Less than 48 hours after being commissioned and we were off on retreat to Llangasty. The retreat was led by Bishop Dominic Walker OGS and was based upon the Rule of Saint Benedict. There where seven addresses over a two day period, each focusing on a different area of the Rule. During each address we looked at how that Rule was applied when written and how it is still relevent today and how it can be applied now, three concepts seeped through the seven addresses, humility, hospitality and listening. Each one of these is interconnected as it is impossible to have one on its own – a Community needs all three. It is these three concepts that I find are some of the most central to Christian life as a whole not just within the Benedictine Rule.
Saint Benedict suggests that we need to be humble, but this is not just a case of having low expectations of oneself or offering self-sacrifice, but rather about knowing yourself inside and out, knowing who you are before God, all your strengths and all your weaknesses, and accepting these as they are – applying both to the building up of others around you. Through being humble we open ourselves up to being hospitable, as only when we know our strengths and weaknesses can we truly apply them to the care of others.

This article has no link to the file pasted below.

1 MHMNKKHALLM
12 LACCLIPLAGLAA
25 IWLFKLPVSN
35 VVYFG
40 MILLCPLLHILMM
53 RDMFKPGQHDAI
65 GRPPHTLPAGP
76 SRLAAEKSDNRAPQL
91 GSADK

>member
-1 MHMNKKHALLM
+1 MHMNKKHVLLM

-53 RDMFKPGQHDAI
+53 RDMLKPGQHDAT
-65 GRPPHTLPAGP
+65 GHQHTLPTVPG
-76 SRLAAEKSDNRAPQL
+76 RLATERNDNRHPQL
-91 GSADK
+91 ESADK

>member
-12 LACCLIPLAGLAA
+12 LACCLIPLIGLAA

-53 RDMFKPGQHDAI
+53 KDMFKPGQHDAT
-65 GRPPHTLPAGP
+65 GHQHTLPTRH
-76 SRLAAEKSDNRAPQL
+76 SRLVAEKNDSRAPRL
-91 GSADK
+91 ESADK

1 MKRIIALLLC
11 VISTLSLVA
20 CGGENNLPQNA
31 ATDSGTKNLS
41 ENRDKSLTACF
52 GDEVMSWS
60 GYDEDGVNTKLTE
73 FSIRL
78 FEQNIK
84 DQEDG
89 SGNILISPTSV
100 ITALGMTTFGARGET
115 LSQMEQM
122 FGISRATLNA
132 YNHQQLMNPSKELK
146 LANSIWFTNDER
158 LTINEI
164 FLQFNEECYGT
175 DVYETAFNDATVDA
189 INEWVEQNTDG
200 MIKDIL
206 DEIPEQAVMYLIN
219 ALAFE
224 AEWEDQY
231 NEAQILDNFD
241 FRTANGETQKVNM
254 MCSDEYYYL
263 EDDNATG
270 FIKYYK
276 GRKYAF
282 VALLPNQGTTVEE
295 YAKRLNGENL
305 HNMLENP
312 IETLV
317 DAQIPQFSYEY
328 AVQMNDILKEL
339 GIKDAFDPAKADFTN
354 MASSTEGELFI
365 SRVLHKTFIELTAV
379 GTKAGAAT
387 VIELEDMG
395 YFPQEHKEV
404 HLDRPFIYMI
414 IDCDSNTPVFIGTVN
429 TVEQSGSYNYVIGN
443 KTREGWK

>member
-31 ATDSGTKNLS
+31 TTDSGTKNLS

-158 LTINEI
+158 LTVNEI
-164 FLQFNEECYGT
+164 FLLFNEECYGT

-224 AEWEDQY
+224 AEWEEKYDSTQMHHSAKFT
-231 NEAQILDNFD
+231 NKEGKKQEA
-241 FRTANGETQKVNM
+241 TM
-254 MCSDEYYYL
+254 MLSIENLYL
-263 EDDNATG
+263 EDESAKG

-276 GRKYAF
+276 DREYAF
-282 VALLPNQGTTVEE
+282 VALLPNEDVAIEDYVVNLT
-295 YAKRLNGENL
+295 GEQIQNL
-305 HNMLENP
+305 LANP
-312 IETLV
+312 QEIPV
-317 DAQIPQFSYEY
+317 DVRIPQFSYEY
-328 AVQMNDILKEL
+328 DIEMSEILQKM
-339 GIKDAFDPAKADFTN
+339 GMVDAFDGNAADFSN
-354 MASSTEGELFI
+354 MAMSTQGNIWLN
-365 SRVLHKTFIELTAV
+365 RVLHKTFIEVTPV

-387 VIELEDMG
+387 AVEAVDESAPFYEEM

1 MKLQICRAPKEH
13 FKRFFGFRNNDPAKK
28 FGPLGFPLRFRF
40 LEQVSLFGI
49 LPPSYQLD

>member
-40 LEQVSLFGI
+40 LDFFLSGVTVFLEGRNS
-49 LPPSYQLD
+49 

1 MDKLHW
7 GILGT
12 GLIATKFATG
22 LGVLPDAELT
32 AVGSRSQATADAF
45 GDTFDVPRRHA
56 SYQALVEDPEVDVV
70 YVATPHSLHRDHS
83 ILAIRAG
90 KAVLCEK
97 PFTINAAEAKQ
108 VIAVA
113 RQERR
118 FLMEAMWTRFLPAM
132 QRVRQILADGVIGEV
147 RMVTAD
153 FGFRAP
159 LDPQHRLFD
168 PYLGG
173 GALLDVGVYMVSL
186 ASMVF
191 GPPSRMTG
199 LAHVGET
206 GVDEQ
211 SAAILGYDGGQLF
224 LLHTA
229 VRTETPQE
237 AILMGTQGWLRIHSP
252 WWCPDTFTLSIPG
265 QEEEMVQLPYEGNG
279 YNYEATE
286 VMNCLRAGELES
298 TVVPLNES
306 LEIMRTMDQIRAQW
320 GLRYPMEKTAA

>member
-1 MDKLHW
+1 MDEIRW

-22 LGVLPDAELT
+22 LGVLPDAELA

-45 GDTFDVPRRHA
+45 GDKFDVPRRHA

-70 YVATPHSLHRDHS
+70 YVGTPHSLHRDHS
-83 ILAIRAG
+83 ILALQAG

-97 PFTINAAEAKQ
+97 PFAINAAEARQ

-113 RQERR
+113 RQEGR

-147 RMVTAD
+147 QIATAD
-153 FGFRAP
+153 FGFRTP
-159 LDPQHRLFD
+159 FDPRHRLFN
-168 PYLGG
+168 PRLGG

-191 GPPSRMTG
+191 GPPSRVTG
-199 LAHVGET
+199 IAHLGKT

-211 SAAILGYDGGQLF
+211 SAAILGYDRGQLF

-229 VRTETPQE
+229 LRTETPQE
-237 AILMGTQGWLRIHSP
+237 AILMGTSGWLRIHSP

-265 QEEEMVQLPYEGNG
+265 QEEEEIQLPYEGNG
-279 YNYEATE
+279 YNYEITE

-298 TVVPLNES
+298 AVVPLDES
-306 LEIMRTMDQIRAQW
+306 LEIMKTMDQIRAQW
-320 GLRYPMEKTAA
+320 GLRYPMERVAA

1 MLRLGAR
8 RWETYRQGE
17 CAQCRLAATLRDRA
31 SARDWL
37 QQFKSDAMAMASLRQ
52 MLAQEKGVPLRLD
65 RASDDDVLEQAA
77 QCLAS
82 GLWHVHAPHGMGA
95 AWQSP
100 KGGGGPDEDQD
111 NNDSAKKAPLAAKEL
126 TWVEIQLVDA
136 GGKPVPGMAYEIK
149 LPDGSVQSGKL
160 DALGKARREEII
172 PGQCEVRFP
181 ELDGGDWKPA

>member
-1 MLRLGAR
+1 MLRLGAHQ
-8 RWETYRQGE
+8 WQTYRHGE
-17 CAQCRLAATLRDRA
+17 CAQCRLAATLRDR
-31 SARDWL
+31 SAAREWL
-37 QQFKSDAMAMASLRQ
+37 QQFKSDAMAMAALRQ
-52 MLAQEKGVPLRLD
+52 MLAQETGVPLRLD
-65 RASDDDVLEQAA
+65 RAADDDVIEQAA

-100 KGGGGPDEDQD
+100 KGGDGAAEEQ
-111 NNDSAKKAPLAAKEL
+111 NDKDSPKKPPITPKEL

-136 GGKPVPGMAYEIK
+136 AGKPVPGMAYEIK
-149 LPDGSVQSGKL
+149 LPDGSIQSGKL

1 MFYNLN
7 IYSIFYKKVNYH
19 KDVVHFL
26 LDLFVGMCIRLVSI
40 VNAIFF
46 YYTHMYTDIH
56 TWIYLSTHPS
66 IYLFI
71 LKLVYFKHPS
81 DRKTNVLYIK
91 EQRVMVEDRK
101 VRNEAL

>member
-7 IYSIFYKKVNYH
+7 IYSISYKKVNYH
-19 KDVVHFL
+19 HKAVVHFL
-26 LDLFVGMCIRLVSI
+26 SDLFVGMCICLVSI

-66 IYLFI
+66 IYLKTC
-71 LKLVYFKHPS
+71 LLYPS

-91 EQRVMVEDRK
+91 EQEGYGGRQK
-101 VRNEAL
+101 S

Within the rule of Saint Benedict, he writes ‘All who arrive are to be welcomed like Christ’ (Rule of Saint Benedict 53:1). He says this as a reflection on Holy Scripture where Christ says ‘I was a stranger and you welcomed me’ (Matt 25:35). It is from this verse Saint Benedict calls us to see everyone as Christ, Christ lives in us all and we in Him. Our human nature can make this a difficult task, as grievances and arguments occur with people who we perceive to have done us wrong, but Christ did not come so that he may gain the glory, but so He could take on all these wrong doings onto Himself, that we may be washed clean in His blood. He came to show us the Gospel, not to show us himself. He came for each and every one of us individually. So, if God can love a person that much, surely we can. Once we begin to open our hearts in this way, we begin to hear the needs of each other within the silence of our hearts. Through this love of one another we should be able to recognise each others’ needs without having to be asked; this is why Saint Benedict states that the hospitality towards guest should not disrupt the life of the Monk, we should be aware of the guest’s needs so that they may be carried out without disruption. They are to be welcomed. but the must not be put in the way of our relationship with Christ. Silence is a big part of many Religious Communities, which can at first be overpowering, but once it has been explained it is the most refreshing ways of praying we can have.